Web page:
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National Science Foundation Awards Morgan State University Nearly $600K Grant to Study Human Behaviors Related to the Threat of Fire

by Morgan State U
November 15, 2022

Grant is First-of-its-Kind Funding Supporting Behavioral Fire Research at an HBCU and Will Aid in the Improvement of Home Fire Safety

BALTIMORE — Morgan State University has received a grant award of $596,383 from the National Science Foundation (NSF) to study the responsiveness to environmental indications of fire through the in-depth analysis of human behavior in diverse situations and physical cues. In addition, the research findings will also be used to improve fire safety systems, particularly in the home. The grant is a first-of-its-kind awarded to a Historically Black College or University (HBCU) through the NSF Decision, Risk and Management Sciences, Office of Integrative Activities, and HBCU Excellence in Research (EiR) integrated programs, to conduct this type of research. Morgan’s Justin Bonny, Ph.D., assistant professor of Psychology in the James H. Gilliam, Jr. College of Liberal Arts (CLA) serves as the principal investigator.

Justin Bonny, Ph.D."Theories of grounded cognition emphasize that how a person perceives and processes information is shaped by the environment they are within,” said Dr. Bonny “We are applying this to fires to better understand how the same developing fire occurring in say, for example, a kitchen may be perceived differently than in a bedroom. This allows us to investigate how different properties of developing fires are connected to perception and decision-making.”

Funded through June 2024, the study entitled, “Detecting Changes in Developing Fires and Posed Risk,” aims to better understand human perception of budding fires, how the inherent risks are interpreted and the spectrum of responses that they illicit. Identifying whether a real threat is present is a crucial step in taking decisive action. To fully account for the wide range of variables that are required for such action, the study employs a uniquely interdisciplinary approach.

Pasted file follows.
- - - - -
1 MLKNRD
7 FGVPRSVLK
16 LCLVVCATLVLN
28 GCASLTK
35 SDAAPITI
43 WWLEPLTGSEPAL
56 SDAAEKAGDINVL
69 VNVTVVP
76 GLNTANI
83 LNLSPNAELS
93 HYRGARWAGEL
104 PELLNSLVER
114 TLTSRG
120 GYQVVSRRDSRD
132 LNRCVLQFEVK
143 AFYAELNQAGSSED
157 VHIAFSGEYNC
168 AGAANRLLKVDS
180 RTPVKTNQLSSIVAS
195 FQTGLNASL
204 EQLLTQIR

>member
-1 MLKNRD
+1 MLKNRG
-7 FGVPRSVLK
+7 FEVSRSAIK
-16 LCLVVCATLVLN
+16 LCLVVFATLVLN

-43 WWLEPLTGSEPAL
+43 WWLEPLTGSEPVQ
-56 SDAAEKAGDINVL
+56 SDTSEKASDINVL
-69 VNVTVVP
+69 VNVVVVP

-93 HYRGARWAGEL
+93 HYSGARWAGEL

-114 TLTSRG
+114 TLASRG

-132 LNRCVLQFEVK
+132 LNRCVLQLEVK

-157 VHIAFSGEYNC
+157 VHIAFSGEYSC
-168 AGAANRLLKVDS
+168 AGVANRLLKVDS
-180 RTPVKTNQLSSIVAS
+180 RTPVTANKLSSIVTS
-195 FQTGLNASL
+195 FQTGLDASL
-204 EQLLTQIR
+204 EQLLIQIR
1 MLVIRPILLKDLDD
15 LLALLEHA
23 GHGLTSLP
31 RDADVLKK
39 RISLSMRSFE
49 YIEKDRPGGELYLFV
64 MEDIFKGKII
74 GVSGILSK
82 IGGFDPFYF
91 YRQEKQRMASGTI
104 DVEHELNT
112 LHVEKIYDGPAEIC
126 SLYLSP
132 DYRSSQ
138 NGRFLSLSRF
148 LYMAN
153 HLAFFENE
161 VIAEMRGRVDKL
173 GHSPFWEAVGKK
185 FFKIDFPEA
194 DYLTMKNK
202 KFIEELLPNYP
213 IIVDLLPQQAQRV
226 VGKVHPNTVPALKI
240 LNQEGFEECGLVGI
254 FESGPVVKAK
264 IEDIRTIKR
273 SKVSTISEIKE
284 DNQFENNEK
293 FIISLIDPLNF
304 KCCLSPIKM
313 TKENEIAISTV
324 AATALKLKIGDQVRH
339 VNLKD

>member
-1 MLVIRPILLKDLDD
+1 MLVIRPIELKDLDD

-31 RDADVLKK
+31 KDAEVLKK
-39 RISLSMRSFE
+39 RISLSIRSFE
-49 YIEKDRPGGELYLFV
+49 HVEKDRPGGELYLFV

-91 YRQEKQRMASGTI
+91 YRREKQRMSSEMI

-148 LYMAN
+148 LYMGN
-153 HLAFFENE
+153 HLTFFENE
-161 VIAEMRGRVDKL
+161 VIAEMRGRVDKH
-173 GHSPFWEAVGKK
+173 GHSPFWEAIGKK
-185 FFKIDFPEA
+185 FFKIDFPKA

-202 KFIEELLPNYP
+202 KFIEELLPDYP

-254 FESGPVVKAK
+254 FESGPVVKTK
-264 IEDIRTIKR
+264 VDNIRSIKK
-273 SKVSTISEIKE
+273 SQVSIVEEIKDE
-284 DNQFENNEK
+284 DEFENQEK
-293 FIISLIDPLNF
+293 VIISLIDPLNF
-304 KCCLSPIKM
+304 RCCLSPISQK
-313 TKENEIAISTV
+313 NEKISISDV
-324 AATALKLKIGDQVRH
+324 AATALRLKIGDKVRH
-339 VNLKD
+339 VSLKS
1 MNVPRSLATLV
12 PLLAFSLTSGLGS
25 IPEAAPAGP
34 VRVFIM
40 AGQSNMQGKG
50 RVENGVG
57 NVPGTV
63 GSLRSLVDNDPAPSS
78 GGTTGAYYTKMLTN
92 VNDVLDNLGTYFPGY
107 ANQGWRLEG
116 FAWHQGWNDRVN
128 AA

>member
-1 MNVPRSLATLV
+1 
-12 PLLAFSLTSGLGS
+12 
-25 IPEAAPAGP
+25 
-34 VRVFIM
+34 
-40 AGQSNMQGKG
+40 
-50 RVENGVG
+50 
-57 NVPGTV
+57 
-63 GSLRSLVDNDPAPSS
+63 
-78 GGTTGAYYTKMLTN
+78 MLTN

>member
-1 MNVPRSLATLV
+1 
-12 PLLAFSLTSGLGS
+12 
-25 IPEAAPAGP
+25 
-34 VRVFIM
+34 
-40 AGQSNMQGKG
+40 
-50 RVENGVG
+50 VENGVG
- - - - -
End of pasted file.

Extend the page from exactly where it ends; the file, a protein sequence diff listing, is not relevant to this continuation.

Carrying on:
Dr. Bonny enlisted James A. Milke, Ph.D., professor and chair of the Department of Fire Protection Engineering at the A. James Clark School of Engineering at the University of Maryland, to serve as the Co-PI on the study bringing together the expertise of a psychologist and a fire protection engineer.

“I think that is a unique approach of this research, combining the expertise of different disciplines to advance fire safety science,” added Dr. Bonny.

Previous fire research has observed that individuals can detect changes in visible fire cues, however it is unknown whether individuals use the rate of change in pronounced fire cues to judge posed risk. This represents one of many outcomes this Morgan-led research aims to uncover.

Human participants will participate in the study and be prompted to make decisions and judgements in response to software-simulated building fires. Past studies observed that initial signs of a fire tend to be ambiguous, with occupants often investigating the source. Exploring this connection, the research will identify the extent to which dynamic changes in fire cues are used by occupants to assess the posed risk of a fire and influence pre-movement decision making, which can be incorporated into theoretical models of occupant behavior.

Living RoomFindings from the research are also expected to aid in improving the design of single dwelling and multi-unit building design as well as safety systems in general. In addition, Morgan will be home to a cache of primary data and a virtual room of fire simulations forming an exclusive fire research portfolio of human behavior.

“I am hoping this study can connect researchers in the behavioral sciences and fire protection engineering, lowering the barriers for scientists in these respective fields to engage in human behavior in fire research. My goal is for this project to help position Morgan State to be a research hub in the field of human behavior in fire,” said Dr. Bonny.

The award underwriting the research study will also fund a graduate student research assistant for the term of project.


About Morgan

Morgan State University, founded in 1867, is a Carnegie-classified high research (R2) institution offering more than 140 academic programs leading to degrees from the baccalaureate to the doctorate. As Maryland’s Preeminent Public Urban Research University, and the only university to have its entire campus designated as a National Treasure by the National Trust for Historic Preservation, Morgan serves a multiethnic and multiracial student body and seeks to ensure that the doors of higher education are opened as wide as possible to as many as possible. For more information about Morgan State University, visit www.morgan.edu.

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Media Contacts:

Larry Jones or Dell Jackson, for University PR
443-885-3022